==== 5. Resources ====

Featured Thread: Corrupted Winlogon Process?
One of NorthDave's users has installed a modem on his new Windows XP machine. Whenever the user tries to access either email or the Internet, the machine shuts down. He wants to know whether the Winlogon process is corrupt. If you can help, visit the following URL:

Tip: How Can I Back Up the Microsoft IIS Metabase in Windows 2000 and Later?
by John Savill,

IIS configuration information resides in a metabase that consists of an XML document. If you're hosting several Web sites that have separate configurations, backing up the metabase is vital. To back up the IIS metabase, perform the following steps:
1. Start the Microsoft Management Console (MMC) Internet Information Services (IIS) snap-in (go to Start, Programs, Administrative Tools, then click Internet Information Services Manager).
2. Right-click the name of the machine that hosts the IIS services, then select Backup/Restore Configuration from the All Tasks menu.
3. Click Create Backup.
4. Enter a name for the backup.
5. Optionally select the "Encrypt backup using password" check box and enter a password to protect the backup.
6. Click OK.
7. Click Close in the main Backup/Restore Configuration window.

The OS will create a metabase backup in the \%windir%\system32\inetsrv\metaback folder. The backup consists of two files: "name of backup".MDx and "name of backup".SCx. You should ensure that you back up this folder as part of your routine system backups. The .MDx file contains the actual metabase information, and the .SCx file contains the schema. In both cases, "x" is the version of the backup.

==== 6. Event ====
(brought to you by Windows & .NET Magazine)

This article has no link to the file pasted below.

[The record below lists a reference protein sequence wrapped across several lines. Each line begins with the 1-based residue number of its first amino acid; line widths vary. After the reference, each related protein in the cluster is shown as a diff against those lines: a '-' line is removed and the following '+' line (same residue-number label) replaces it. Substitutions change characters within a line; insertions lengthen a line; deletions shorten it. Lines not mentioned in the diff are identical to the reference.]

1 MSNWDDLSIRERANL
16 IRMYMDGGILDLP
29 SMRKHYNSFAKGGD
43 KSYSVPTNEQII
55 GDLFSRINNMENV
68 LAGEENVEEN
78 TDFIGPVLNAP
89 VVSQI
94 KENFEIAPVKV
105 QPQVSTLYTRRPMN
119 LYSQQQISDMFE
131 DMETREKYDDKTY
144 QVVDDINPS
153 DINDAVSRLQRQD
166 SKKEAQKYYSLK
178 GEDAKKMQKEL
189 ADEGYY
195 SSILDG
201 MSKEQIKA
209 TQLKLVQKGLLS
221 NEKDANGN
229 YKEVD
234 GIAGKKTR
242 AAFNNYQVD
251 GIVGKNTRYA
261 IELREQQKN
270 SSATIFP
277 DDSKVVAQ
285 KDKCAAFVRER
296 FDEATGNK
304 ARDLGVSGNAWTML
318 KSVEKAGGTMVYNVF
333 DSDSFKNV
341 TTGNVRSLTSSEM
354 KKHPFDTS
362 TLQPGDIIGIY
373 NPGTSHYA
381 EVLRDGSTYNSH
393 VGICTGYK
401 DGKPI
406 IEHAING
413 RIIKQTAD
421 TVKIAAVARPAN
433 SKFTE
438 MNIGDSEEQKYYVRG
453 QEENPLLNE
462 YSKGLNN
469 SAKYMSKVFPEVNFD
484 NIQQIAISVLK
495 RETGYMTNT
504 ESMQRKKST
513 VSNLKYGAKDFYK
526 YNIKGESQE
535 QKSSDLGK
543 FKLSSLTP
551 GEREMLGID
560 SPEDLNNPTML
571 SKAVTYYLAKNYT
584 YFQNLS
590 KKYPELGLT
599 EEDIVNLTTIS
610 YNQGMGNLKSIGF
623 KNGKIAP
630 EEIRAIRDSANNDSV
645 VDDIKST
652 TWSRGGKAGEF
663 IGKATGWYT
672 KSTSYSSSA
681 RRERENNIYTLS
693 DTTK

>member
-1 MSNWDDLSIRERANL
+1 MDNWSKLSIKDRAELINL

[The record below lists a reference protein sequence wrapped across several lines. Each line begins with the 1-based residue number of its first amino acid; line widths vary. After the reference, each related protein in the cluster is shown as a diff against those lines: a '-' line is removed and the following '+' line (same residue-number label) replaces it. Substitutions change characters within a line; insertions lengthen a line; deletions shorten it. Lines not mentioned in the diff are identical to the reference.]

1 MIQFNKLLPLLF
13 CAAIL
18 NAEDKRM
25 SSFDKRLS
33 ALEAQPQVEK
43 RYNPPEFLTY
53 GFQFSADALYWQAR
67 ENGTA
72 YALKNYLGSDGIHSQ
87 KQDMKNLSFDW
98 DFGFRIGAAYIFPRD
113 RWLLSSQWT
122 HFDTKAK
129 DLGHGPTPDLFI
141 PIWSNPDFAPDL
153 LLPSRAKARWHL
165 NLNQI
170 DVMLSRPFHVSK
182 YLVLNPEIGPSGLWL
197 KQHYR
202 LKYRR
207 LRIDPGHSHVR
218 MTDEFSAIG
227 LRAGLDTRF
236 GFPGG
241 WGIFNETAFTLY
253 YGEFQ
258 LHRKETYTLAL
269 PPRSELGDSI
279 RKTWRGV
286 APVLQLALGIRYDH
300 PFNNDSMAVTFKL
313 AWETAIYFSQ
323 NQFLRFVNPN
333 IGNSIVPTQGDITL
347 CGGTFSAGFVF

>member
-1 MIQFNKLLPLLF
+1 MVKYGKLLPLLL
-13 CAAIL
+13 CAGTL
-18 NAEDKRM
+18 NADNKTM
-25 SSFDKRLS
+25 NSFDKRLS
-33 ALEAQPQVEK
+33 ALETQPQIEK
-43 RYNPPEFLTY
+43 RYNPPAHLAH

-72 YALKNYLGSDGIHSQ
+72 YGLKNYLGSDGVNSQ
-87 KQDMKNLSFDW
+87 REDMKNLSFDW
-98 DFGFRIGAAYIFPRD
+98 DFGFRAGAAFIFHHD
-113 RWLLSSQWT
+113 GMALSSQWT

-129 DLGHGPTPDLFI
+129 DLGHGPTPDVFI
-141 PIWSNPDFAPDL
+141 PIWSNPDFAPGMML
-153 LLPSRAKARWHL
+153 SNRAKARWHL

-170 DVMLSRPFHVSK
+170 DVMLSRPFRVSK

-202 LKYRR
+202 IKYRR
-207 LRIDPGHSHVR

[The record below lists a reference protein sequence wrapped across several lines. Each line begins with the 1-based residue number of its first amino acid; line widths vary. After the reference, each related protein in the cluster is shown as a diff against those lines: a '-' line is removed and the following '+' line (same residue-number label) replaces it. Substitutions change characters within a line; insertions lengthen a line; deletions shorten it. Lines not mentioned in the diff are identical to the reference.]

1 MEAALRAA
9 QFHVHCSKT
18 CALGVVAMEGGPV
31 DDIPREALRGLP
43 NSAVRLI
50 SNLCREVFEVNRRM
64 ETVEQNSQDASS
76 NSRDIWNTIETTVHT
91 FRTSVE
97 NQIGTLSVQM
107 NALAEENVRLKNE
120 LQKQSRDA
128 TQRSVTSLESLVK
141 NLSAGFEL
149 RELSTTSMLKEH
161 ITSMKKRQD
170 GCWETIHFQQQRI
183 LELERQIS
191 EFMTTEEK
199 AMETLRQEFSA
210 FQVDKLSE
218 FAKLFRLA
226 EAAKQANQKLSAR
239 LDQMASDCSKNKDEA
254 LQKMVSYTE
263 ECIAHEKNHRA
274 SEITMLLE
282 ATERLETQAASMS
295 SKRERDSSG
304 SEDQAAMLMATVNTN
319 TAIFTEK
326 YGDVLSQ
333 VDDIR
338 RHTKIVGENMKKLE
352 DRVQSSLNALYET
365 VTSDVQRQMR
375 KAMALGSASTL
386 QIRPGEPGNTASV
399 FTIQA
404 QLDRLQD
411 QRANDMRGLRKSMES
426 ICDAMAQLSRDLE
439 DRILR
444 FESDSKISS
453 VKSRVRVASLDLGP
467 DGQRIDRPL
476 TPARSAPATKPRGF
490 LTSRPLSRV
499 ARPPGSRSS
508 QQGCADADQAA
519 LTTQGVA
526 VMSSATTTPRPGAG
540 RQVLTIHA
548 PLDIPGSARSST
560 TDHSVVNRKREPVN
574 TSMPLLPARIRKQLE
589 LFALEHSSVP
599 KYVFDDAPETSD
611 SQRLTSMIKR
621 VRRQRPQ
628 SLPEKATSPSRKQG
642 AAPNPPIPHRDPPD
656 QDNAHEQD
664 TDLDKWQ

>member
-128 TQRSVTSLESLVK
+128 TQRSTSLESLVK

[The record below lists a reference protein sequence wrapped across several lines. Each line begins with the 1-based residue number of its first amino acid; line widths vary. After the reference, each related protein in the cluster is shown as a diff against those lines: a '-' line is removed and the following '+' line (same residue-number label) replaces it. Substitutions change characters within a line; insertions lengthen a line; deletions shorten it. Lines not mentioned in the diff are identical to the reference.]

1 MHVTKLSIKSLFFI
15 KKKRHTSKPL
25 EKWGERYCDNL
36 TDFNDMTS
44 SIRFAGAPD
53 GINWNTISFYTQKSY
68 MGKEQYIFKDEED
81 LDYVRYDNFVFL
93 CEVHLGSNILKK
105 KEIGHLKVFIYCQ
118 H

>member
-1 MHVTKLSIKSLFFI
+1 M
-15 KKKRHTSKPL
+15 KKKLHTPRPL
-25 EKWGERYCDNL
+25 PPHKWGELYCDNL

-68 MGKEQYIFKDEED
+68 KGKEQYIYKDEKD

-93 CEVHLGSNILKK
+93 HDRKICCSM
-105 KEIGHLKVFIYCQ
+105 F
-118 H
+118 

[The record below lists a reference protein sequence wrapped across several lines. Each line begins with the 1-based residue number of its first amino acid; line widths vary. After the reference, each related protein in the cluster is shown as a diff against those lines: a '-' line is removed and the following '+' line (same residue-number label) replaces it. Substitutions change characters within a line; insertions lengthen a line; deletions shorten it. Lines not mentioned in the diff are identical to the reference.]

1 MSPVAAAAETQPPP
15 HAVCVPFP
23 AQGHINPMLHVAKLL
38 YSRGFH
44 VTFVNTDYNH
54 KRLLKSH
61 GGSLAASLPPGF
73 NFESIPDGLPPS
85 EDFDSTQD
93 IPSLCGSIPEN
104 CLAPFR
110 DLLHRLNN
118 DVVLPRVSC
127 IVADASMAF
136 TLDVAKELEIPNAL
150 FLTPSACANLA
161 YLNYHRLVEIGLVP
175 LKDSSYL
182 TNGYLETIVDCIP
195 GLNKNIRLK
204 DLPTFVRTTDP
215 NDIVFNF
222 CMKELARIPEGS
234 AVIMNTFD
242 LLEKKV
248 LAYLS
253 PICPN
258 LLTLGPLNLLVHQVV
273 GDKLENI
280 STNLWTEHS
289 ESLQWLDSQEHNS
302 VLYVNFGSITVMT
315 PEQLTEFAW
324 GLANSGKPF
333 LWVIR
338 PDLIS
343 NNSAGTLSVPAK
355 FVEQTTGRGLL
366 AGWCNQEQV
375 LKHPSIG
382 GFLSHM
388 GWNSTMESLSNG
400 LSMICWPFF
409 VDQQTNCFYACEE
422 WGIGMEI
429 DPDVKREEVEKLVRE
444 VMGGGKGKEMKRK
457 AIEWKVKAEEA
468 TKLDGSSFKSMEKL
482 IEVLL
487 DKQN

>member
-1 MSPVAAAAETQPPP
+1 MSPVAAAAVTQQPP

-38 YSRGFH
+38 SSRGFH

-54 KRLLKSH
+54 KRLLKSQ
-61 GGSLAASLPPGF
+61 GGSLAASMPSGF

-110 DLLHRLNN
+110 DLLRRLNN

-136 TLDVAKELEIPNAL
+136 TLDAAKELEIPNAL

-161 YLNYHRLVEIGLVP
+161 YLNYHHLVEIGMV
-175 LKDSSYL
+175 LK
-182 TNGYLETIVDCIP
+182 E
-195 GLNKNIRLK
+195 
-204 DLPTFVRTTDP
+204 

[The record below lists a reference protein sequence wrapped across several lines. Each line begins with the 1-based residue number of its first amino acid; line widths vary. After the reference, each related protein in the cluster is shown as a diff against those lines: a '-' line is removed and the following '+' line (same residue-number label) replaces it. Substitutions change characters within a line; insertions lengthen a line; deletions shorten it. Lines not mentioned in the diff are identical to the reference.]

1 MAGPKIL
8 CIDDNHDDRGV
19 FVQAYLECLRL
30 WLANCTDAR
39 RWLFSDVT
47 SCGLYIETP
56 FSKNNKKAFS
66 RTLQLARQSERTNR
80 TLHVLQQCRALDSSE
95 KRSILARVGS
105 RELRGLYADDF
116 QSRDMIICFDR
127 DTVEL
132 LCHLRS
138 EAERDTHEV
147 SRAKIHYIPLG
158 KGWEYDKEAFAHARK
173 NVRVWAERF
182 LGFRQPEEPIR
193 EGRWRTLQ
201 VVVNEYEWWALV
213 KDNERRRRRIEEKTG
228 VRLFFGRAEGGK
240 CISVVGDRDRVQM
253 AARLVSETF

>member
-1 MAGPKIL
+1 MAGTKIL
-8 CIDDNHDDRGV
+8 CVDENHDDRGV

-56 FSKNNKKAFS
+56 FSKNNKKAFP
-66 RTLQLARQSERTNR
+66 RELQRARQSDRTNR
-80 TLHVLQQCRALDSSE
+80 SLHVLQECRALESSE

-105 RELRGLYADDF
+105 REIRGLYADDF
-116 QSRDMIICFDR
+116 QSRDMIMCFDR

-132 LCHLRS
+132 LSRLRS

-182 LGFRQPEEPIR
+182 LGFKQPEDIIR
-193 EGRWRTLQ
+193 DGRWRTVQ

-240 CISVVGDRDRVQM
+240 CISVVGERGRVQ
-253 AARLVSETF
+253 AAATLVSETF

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==== 7. New and Improved ====
by Carolyn Mader, [email protected]

Count Network Traffic
LastBit Software released TrafMeter 4.0, software for network traffic accounting and monitoring that counts traffic based on a rule engine. You can use TrafMeter to split the traffic of your host into local and Internet traffic. TrafMeter runs on Windows XP/2000/NT/Me/9x systems. Contact LastBit Software at [email protected]

Enhance AD Administration
Knowledge Factory released Special Operations Suite 2.0, Active Directory (AD)-integrated software that comprises six different management modules to help you manage your computers. The modules consist of an Inventory Manager, Message Manager, Software Manager, OS Manager, Eventlog Manager, and GPO Manager. For pricing, contact Knowledge Factory at [email protected]

Tell Us About a Hot Product and Get a T-Shirt!
Have you used a product that changed your IT experience by saving you time or easing your daily burden? Tell us about the product, and we'll send you a Windows & .NET Magazine T-shirt if we write about the product in a future Windows & .NET Magazine What's Hot column. Send your product suggestions with information about how the product has helped you to [email protected]

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==== 8. Contact Us ====

About the newsletter -- [email protected] About technical questions -- About product news -- [email protected] About your subscription -- [email protected] About sponsoring UPDATE -- [email protected]

This email newsletter is brought to you by Windows & .NET Magazine, the leading publication for IT professionals deploying Windows and related technologies. Subscribe today.

Copyright 2003, Penton Media, Inc.